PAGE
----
It looks like the home-brew router is what I need to set up. I have a Netgear GS724 24-port managed copper gigabit switch with 2x 1gbps fiber ports that should do me fine. (Only port-based VLAN but I can mange.) Now I just need to find a candidate box for this!
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Old 22nd July 2008
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I think a 750mhz or faster processor on a standard PCI motherboard would do just fine, even with a decent PF table load. One tip I learned (somewhere) is that if you are using high packet rates across multiple nics, make sure the nics (as much as possible) share the same IRQ.

And for goodness sake... use OpenBSD! Sorry, shameless plug.
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Old 22nd July 2008
Yuka Yuka is offline
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Quote:
Originally Posted by ai-danno View Post
And for goodness sake... use OpenBSD! Sorry, shameless plug.
I've just started to get my feet wet in the BSD world and I've been loving every second of it. It's spectacular in the way that it is so efficient.

What are your reasons that you'd choose to use OpenBSD over other distributions? (If "distribution" is the correct term to use in this case!)
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Old 22nd July 2008
BSDfan666 BSDfan666 is offline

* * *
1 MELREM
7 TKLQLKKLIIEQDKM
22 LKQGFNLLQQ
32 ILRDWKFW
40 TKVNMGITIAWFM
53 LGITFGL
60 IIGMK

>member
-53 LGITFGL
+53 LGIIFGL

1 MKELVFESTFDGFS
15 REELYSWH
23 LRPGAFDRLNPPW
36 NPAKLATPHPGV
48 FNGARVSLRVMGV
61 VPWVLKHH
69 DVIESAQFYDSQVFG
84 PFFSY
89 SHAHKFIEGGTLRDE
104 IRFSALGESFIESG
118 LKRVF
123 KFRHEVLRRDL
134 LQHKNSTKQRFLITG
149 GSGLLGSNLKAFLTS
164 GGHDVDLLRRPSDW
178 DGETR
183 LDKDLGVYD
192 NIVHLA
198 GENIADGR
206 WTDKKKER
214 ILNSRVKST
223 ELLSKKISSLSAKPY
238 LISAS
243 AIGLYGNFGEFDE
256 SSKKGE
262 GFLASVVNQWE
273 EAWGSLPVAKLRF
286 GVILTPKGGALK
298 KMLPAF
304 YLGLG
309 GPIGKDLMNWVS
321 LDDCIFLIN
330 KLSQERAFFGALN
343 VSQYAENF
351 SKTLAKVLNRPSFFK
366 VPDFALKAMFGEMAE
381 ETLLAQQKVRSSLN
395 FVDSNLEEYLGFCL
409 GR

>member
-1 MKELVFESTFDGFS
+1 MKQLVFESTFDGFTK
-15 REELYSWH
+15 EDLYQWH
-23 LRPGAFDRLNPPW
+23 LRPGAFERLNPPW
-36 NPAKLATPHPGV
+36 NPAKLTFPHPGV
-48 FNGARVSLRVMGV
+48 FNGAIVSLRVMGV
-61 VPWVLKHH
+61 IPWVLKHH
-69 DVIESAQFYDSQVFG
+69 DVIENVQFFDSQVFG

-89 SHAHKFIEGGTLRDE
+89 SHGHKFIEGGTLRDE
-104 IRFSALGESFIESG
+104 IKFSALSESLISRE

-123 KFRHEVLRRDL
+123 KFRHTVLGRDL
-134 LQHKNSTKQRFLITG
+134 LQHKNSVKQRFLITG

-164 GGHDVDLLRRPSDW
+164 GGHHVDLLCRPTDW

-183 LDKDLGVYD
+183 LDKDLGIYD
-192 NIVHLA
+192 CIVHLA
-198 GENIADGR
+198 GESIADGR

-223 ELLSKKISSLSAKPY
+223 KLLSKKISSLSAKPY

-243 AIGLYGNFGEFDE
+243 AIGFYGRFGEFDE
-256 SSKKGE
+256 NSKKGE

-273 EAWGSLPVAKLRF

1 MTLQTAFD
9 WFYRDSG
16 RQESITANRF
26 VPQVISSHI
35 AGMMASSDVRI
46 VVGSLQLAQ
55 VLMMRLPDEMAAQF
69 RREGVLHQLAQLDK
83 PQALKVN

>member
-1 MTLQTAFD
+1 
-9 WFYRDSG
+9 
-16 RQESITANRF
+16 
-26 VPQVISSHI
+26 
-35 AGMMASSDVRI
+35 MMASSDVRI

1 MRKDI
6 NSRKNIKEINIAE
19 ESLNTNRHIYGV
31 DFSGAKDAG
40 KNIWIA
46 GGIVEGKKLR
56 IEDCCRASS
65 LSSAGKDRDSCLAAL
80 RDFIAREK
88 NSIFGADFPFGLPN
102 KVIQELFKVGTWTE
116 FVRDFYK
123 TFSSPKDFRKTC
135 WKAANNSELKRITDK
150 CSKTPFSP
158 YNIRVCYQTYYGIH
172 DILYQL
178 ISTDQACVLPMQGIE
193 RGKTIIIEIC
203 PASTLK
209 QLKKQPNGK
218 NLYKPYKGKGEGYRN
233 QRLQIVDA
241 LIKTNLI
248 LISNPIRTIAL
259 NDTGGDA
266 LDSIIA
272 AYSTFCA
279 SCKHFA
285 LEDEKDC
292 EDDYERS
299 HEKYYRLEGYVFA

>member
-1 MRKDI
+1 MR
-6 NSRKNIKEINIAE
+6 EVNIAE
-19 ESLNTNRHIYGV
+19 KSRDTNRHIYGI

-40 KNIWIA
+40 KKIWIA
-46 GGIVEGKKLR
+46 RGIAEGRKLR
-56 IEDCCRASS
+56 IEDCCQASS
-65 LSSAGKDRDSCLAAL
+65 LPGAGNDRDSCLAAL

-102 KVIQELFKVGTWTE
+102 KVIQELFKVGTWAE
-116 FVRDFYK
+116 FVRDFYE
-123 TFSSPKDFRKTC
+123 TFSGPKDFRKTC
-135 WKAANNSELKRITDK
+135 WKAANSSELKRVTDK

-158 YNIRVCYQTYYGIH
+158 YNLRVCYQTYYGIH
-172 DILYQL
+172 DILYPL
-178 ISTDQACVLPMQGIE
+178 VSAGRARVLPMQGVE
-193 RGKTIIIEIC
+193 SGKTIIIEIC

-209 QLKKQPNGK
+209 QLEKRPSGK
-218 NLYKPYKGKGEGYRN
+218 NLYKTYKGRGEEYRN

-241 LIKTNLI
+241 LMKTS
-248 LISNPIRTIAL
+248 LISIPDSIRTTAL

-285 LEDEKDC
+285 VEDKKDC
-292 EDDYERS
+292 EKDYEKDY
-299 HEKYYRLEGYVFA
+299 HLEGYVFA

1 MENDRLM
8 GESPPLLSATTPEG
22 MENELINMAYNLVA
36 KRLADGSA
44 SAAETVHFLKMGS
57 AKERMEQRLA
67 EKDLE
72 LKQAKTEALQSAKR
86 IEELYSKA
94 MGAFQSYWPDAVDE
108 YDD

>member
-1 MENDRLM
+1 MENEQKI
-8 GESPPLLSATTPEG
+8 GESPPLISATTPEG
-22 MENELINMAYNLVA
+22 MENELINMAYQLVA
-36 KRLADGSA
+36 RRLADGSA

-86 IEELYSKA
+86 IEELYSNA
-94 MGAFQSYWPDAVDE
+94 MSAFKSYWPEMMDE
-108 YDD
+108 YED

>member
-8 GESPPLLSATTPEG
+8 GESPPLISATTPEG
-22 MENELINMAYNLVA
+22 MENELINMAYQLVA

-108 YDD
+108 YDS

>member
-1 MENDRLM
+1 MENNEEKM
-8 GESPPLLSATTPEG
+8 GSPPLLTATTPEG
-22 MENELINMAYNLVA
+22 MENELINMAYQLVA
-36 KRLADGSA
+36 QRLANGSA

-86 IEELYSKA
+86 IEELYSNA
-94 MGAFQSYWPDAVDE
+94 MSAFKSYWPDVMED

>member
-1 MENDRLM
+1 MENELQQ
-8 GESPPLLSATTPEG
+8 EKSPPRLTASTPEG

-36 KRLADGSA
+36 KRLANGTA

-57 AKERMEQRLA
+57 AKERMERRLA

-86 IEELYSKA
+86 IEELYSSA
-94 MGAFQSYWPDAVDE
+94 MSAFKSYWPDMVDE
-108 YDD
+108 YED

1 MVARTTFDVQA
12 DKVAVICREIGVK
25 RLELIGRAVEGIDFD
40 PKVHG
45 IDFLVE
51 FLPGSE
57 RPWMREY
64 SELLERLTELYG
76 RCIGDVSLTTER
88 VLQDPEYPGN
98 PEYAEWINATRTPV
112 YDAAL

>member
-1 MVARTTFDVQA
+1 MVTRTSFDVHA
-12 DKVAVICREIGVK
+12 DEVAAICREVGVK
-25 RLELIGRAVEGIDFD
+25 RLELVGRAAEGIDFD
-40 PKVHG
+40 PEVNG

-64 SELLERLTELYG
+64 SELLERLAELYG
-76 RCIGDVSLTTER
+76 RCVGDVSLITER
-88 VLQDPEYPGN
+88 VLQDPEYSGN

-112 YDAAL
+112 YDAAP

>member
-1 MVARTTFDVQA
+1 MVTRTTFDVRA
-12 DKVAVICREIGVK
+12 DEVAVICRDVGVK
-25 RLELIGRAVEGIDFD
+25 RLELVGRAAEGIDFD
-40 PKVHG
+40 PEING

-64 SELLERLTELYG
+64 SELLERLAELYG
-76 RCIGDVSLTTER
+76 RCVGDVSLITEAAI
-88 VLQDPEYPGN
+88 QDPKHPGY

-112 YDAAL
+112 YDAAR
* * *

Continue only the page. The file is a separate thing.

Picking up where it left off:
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I can't answer for ai-danno, but for one, PF is their baby.. a great firewall/routing solution.. I have a very unimpressive looking system looking after my network, with OpenBSD and PF it simply purrs like a kitty.
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Old 22nd July 2008
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BSDFan666 is right about PF. But wait, before you buy, there's more!

- CARP.
- OpenOSPFD.
- OpenBGPD.
- OpenNTPD.
- relayD.
- New! re-written original SNMPD.


And it's not just that OpenBSD uses these- they all originated from the OpenBSD project (including PF.) All other OS's that use these are just ports. When BSD users across the board are asked what OS would be best suited for firewalling out-of-the-box, OpenBSD is normally the first choice.

I'm a network administrator that has to work with the commercial big-boys. And I wish I was allowed to use OpenBSD in their place... it's that good.
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Old 23rd July 2008
Yuka Yuka is offline
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Cool! Thanks for the helpful input everybody! This board is by far the most helpful board geared towards any open-source "product" that I have posted on.